To the Editor.—
The recent estimates of 1990 physician requirements for Neurology by Bowman et al1 in the Nov 18 issue (8,350 physicians) is likely to be less accurate than the earlier Graduate Medical Education National Advisory Committee (GMENAC) provisional estimates (5,500 physicians), so that neurology is likely to be a specialty of oversupply. At the open meeting of the Office of Graduate Medical Education, I suggested that, since 87% of a neurologist's patients are referred by another physician or agency, the crucial element in constructing norms of care is dependent on the differential burden of neurological illness in the population of referred patients.Only eight common disorders are projected to fill two thirds of professional activity in 1990 for neurologists (Table).2 It is apparent from this Table that the lion's share of care requirements falls within what is generally associated with the scope of primary care practice.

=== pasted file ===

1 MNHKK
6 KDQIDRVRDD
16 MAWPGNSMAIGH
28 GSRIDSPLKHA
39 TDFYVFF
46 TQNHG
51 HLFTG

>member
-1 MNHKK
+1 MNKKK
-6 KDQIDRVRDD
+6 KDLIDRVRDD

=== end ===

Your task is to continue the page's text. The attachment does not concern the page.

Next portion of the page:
Menken M. Physician Requirements in Neurology. JAMA. 1984;251(19):2516. doi:10.1001/jama.1984.03340430022019
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